Fox noted that Pope played for great coaches — Rick Pitino, George Karl and Larry Bird, among them — and was a student of the game along the way.

“He obviously has great basketball experience,” he said. “And so he had very valuable input as we took over Georgia. I don’t think he adopted the style he has now over those first couple of years. I think it took him time to adopt that. But he had great input. And he has terrific knowledge. So he was really an asset for us as we got started.”

Fox said he got to see parts of Pope’s electric introduction in Rupp Arena two weeks ago. “It’s great that the Big Blue Nation — which I’ve witnessed up close and personal — it’s great to see their passion and support for the beginning of his tenure.”

He’s also looking forward to sharing the same sideline with his former player and assistant again this coming season. Fox, with 18 years of Division I head coaching experience, will be in a different role this time around. Patrolling that sideline will be “Kentucky head coach Mark Pope” — a series of words that might still sound strange to some, but sound just right to his old boss.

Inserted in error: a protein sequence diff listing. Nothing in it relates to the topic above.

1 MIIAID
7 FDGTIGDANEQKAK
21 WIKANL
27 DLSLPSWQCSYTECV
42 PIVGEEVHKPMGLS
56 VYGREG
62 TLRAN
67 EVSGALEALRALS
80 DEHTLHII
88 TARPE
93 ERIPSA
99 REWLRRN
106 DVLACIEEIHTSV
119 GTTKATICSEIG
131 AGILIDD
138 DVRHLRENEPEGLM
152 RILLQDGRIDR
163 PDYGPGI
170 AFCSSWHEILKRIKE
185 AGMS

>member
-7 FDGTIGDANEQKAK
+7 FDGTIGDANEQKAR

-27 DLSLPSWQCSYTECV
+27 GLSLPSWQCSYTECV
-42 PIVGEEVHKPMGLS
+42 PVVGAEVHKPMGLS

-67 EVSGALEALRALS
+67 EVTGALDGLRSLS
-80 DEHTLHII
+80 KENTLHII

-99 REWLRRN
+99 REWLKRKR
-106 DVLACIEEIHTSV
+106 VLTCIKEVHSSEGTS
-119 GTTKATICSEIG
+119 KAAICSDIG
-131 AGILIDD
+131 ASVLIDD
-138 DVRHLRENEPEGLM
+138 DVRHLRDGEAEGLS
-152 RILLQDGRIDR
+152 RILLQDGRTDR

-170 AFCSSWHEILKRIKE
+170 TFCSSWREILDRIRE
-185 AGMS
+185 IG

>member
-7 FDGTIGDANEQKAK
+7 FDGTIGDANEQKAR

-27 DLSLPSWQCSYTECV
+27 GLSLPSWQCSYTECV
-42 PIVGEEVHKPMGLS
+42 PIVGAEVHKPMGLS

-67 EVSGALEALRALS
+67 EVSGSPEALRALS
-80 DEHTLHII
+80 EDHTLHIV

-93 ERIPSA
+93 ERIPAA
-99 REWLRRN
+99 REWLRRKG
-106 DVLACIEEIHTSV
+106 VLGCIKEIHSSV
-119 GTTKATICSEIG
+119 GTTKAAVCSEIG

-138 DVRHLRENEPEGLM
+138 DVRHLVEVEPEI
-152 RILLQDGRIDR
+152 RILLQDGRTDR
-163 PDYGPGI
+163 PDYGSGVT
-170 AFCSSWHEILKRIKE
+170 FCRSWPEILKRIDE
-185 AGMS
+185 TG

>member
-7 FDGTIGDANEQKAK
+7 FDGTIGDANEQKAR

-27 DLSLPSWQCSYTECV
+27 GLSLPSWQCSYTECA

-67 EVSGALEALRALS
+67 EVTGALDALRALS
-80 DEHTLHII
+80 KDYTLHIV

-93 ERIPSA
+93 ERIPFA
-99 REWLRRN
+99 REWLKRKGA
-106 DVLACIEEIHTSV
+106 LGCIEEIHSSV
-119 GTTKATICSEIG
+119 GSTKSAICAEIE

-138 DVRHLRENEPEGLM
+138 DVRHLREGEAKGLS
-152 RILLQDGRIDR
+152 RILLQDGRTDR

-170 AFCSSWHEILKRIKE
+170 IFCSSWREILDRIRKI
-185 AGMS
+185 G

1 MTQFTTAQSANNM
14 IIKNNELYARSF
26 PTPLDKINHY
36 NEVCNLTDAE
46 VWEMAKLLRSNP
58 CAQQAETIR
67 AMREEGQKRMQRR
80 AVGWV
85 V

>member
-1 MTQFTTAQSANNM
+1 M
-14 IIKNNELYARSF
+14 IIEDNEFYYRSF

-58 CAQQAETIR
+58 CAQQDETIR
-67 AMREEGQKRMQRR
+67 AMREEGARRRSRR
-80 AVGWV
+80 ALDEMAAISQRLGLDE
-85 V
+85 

“I’m not surprised at all that he’s taken the reins at Kentucky. I’m really not. I mean, he’s a very talented and committed coach. And any success he has is really of no surprise to me.”

With former Kentucky assistant coach Orlando Antigua looking on, UK’s Tony Delk straightens the jacket of former teammate Mark Pope before the Wildcats played Georgia in Rupp Arena on Jan. 9, 2010.
With former Kentucky assistant coach Orlando Antigua looking on, UK’s Tony Delk straightens the jacket of former teammate Mark Pope before the Wildcats played Georgia in Rupp Arena on Jan. 9, 2010.